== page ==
Unfortunately, the reasons why the Bystander Effect occurs are a bit complex. Here are the main three:
  1. DIFFUSION OF RESPONSIBILITY: Each bystander assumes that somebody else will take the responsibility to help the victim. They believe that 'the blame for not helping' and 'the moral responsibility to help' falls on every bystander witnessing the incident, not just one individual alone.
  2. PLURALISTIC IGNORANCE: It refers to specific opinions or beliefs held by the minority that are wrongly assumed (by the minority) to be held by the majority. The ambiguous and unpredictable nature of a crisis makes bystanders more dependent on other bystanders to look for cues to respond. Some of the bystanders often refrain from helping the victim, since they wrongly believe that the rest of the bystanders will intervene. Consequently, all bystanders falsely assume that rest of the bystanders will consider assisting the victim, whereas in reality, no real intervention occurs. This is quite similar to the Abilene Paradox.
  3. EVALUATION APPREHENSION: It refers to anxiety over being evaluated and judged by others. Bystanders are reluctant to get involved due to fear of standing out from the crowd (being judged by others) or facing the consequences/danger following their actions. For instance, bystanders may fear humiliation by their superior, or getting a less favorable performance appraisal, or not being promoted, or facing legal inquiries after reporting workplace discrimination. Compare: Whistle Blower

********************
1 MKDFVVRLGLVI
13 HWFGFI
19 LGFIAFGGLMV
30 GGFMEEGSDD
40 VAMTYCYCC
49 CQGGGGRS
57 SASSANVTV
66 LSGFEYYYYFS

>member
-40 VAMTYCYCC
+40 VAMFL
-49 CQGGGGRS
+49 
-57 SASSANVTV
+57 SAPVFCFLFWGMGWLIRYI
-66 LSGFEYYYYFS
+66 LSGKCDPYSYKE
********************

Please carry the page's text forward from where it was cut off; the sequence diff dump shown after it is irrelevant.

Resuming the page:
A Model to Overcome the Bystander Effect

The "Decision Model of Helping" proposed by Latané and Darley (1970) can be very helpful here, as it predicts and explains the likelihood of bystanders helping a victim (or not), based on 5 quick decisions they should make when faced with a crisis like a case of MeToo, discrimination, etc. The more these 5 decisions are taken positively, the greater the chance of overcoming the Bystander Effect!
  1. NOTICE THE EMERGENCY/CRISIS – Bystanders are likely to intervene if they are aware of their surroundings, and notice something unusual happening in the first place.
  2. INTERPRET THE EVENT AS AN EMERGENCY – Bystanders might notice an emergency, but may not interpret one correctly. Due to its ambiguous nature, it becomes challenging to understand what exactly is happening. Taking action based on incomplete and limited information may panic the bystander to decide if there is an emergency and could lead to embarrassment (if they respond when there's no real emergency). For instance, team members may neglect workplace harassment against a colleague by assuming that the colleague misunderstood their superior.